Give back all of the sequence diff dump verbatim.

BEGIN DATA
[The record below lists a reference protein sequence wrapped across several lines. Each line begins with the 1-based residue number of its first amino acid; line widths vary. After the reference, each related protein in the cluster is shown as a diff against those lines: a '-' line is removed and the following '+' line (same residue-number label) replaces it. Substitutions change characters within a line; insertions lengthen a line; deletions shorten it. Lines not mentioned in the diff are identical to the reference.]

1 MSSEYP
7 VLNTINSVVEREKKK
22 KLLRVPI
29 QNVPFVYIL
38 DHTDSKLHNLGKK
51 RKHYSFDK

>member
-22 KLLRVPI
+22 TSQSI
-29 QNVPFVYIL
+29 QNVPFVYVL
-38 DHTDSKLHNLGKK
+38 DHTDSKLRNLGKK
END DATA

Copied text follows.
[The record below lists a reference protein sequence wrapped across several lines. Each line begins with the 1-based residue number of its first amino acid; line widths vary. After the reference, each related protein in the cluster is shown as a diff against those lines: a '-' line is removed and the following '+' line (same residue-number label) replaces it. Substitutions change characters within a line; insertions lengthen a line; deletions shorten it. Lines not mentioned in the diff are identical to the reference.]

1 MSSEYP
7 VLNTINSVVEREKKK
22 KLLRVPI
29 QNVPFVYIL
38 DHTDSKLHNLGKK
51 RKHYSFDK

>member
-22 KLLRVPI
+22 TSQSI
-29 QNVPFVYIL
+29 QNVPFVYVL
-38 DHTDSKLHNLGKK
+38 DHTDSKLRNLGKK